The vets and their friends are gathering at the Legion hall again. Call your local branch and become a member!   JEFF GAYE

The Lakeland’s Royal Canadian Legion branches are reopening as conditions permit. Bonnyville Branch 183 has been opening for its Friday steak nights for a few weeks, and Cold Lake Branch 211 has just resumed modified Monday-to-Saturday hours.

St. Paul Branch 100 is assessing the ongoing pandemic situation, and won’t offer their biweekly fundraising suppers until fall at the earliest.

Both the Bonnyville and Cold Lake branches took advantage of the downtime to do some work on their buildings. The Bonnyville Legion moved its bar to the same end of the main clubroom as their kitchen, while the Cold Lake Branch did extensive interior painting, redecorated a secondary lounge, and rebuilt its main bar.

The Legions, which had previously served members and guests from the bar, now offer table service to comply with Covid-19 opening regulations. Seating is modified to allow for appropriate distance between people.

And the Cold Lake branch is running customer tabs so staff only have to handle one payment transaction per customer. 

Branch 211 president Todd Rorke says their steak nights are still on hold and may not return in the popular cook-your-own/buffet format, depending on how regulations develop. But, he says, the branch is looking at patio seating before the end of the summer.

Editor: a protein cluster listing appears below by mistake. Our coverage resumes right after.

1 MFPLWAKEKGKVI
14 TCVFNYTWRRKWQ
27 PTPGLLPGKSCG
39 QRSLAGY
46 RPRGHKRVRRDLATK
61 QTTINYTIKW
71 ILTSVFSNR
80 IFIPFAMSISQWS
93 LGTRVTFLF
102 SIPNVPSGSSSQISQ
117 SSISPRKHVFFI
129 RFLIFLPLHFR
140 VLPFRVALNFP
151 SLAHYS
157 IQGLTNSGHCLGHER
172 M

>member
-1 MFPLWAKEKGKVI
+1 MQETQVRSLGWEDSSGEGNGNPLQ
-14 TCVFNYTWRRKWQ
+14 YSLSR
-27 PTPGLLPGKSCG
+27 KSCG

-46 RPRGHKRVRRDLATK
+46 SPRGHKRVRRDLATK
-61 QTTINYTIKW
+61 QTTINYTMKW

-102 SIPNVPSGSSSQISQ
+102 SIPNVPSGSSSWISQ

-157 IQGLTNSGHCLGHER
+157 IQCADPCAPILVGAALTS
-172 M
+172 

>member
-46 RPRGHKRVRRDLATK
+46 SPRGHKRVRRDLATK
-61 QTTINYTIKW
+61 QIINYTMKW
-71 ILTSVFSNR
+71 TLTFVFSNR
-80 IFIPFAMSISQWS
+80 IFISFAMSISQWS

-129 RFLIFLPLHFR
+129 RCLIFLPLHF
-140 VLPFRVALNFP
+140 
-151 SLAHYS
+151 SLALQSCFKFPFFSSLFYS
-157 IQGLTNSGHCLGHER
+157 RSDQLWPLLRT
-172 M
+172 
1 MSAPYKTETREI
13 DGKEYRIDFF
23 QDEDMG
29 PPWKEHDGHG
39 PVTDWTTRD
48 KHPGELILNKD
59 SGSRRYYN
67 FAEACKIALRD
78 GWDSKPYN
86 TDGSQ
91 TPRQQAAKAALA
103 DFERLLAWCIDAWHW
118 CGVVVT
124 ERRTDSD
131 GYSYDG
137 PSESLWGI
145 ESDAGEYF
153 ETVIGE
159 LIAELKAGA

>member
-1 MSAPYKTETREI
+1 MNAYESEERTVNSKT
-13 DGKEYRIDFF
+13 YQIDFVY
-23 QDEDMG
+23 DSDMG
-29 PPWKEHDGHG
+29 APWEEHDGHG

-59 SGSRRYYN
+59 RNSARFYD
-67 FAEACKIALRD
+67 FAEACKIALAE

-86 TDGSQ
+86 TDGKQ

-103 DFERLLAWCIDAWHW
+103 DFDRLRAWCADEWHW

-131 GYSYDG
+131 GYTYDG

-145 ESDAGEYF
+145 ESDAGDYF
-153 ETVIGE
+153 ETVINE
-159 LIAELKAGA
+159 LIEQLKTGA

“Some of the rules are being relaxed by AGLC and hopefully this will allow us to licence the outside,” he said. “They’re trying to convince more people to sit outside and more businesses to put some of the services outside. So, look, we’re just waiting to see and get the final word from all the contractors and AGLC. By the end of this summer, we could start seeing a licensed patio.”

The Bonnyville branch has been licenced for outdoor consumption on its lawn, and is building appropriate fencing.

The core of the Legion’s activity is service to veterans, and Rorke says that hasn’t stopped during the shutdown—although, he says, having the branch open makes it easier for veterans to drop in.

“Our service officer has always been in contact with the vets that needed help, over the phone or by email. That’s always gone on and it never stops,” he said.

The Legion’s national leadership has appealed to the Prime Minister to expand pandemic support programs in a way that will help local branches survive. Dominion President Thomas D. Irvine has warned that many branches across the country may close because government support for nonprofits is inadequate.

“I am angered to see that businesses whose sole purpose is to provide entertainment are getting relief, while our Legion Branches—which are literally helping to save lives and improve communities—are struggling with the fear of closure, with no government help in sight,” Irvine said.

The loss of revenue over the past several weeks, along with the ongoing costs of operating their buildings, will have an effect on all local branches’ finances. Rorke said it’s a good time for members to drop in and say hi and support their Legion. And the need for volunteers is as strong as ever.

“I definitely look forward to seeing any and all of our members and their guests,” he said. “And the need for volunteers is probably going to fill up again, that never goes away.”